Transitioning from doing the work to being a business owner: there’s a lot to learn!
Hi, I’m Steve Johnsen, and today we’re going to talk about transitioning from doing the work in a business–from being a technician to being a business owner. There’s actually a lot to learn.
I’ll give you an example of somebody who worked for a roofer. He started out putting shingles on the roof and swinging a hammer and eventually worked his way up to where he was managing a crew?and then managing several crews. And he decided that he was going to go out on his own and start his own roofing company.
Well, suddenly you’ve got a very different job when you’re a business owner as opposed to when you were running and managing just the roofing work. As a business owner, you’re now responsible for marketing, you’re responsible for sales, you’re responsible for human resources–hiring people, payroll, etc. You’re responsible for pricing your services. You have to take care of insurance and taxes and even legal issues related to the business as well as managing the business’ cash flow and finances. There are a lot of areas that a business owner is responsible for that the technician is not. That’s why it can be a difficult transition to go from actually doing the work in the company to being a business owner with employees.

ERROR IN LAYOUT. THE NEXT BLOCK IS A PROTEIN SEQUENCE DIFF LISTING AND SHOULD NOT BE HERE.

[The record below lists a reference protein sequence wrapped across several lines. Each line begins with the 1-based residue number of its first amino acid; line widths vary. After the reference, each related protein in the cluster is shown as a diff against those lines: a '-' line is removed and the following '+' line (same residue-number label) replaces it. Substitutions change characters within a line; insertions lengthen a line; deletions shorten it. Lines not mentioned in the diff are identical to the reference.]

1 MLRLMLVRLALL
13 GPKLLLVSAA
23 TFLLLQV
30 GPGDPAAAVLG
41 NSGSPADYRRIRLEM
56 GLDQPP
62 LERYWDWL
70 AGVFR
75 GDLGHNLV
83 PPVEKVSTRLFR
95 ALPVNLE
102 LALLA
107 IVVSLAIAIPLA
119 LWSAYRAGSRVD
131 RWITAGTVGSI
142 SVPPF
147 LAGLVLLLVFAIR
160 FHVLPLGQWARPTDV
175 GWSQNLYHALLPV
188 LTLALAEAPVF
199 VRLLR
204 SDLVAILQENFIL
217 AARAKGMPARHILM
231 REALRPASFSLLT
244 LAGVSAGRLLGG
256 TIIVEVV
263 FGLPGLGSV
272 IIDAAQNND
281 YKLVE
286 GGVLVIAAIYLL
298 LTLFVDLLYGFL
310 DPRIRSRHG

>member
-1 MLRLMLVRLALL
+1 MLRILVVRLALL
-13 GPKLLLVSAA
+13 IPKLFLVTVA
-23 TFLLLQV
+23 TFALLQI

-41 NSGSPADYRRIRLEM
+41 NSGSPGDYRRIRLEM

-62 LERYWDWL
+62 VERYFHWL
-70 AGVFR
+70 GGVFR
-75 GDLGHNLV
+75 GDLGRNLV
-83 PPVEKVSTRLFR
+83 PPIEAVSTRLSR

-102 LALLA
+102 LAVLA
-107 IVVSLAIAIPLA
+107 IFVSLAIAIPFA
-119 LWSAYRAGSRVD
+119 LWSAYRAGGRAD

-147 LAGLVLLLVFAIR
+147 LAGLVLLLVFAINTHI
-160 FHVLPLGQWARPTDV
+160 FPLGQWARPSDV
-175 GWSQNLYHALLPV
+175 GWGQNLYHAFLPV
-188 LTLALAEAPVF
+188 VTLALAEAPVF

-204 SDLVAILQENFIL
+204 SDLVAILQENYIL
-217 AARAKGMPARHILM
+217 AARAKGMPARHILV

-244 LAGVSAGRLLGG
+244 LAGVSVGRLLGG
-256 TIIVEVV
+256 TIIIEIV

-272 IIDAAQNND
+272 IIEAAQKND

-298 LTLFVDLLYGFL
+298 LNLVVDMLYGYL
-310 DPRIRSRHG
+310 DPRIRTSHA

So how do you overcome this gap? Or how do you make this transition successfully?
First of all, you’re going to want to be learning a lot. The basics of what you need to know as a business owner include marketing, sales, recruiting and hiring, and HR issues. It includes financial management as well as various tax and insurance and legal issues. Those are all things that you need to have at least a basic understanding of. You can learn these things by reading good books. You can listen to podcasts. You can go to industry conferences and hang out with other business owners in your industry. You can participate in seminars or go to training programs.
Second, you can also hire good advice. You can get yourself a good small business CPA. You can find a good small business lawyer. You can hire in an outsourced CFO (that’s a Chief Financial Officer) that will help you with your cash flow planning and management. You can hire a good marketing agency. You can hire a sales coach, or someone who will help to train your sales reps. You can always find people that have skills that you don’t have to come in and help you with your business.
Steve Jobs is a good example of someone who learned how to do this. He started Apple computer and grew it to a certain point, and eventually he got kicked out of his own company because of the challenges he had in running his business. When he came back to Apple a few years later, he was responsible for Apple’s great resurrection.
One of the things that Steve Jobs had learned in that interim is that he can’t do what he can’t do. One of the really smart things he did was to hire Tim Cook to run the business part of the company while he was responsible for the visionary part of product development.
So, identify where your own skills are, and where your strengths are. Maybe there are some things about running the business that you’d like to learn, and some things about running the business that you really want to hire some good help in that area.